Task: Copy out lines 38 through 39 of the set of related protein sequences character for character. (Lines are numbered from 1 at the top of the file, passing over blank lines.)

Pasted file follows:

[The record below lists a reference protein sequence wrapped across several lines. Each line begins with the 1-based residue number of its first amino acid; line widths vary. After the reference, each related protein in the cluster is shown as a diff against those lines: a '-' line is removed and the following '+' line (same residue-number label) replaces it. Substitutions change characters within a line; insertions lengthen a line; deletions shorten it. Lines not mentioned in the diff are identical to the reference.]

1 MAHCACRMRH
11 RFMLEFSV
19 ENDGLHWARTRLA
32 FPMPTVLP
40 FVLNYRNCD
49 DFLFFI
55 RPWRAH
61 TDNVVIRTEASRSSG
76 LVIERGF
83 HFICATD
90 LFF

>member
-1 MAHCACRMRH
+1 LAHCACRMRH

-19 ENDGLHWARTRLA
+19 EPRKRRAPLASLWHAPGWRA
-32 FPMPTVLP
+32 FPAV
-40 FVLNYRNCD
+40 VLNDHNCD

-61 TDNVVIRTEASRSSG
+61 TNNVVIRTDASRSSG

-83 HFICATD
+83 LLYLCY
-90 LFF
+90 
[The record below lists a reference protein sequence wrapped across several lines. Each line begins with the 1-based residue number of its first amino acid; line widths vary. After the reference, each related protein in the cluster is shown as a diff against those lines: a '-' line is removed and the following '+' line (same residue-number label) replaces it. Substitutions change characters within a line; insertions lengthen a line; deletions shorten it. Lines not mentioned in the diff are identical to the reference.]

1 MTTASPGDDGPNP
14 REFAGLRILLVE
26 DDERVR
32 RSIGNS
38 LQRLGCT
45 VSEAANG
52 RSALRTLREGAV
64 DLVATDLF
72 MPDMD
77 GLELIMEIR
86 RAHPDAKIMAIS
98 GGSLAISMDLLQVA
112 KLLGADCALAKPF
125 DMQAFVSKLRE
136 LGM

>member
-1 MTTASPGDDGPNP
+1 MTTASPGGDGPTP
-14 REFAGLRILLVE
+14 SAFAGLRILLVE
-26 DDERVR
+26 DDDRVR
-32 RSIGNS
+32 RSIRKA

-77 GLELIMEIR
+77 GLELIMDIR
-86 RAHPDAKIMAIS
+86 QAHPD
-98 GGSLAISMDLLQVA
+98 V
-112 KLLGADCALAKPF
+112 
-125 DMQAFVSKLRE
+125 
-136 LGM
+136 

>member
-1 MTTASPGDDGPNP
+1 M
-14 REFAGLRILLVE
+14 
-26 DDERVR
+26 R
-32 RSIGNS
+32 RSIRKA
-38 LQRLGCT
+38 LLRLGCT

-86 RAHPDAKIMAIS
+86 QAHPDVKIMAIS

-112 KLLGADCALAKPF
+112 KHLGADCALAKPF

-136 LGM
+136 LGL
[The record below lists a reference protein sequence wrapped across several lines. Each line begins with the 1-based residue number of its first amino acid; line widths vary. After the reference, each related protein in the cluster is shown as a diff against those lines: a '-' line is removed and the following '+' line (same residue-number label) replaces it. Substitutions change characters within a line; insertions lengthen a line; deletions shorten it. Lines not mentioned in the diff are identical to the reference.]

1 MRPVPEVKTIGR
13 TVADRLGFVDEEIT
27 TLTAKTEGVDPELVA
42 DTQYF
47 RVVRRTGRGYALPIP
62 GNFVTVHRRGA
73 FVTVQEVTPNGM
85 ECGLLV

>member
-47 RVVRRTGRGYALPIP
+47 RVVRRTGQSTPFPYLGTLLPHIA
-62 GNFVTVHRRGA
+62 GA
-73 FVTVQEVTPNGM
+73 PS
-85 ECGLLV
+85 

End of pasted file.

77 GLELIMEIR
86 RAHPDAKIMAIS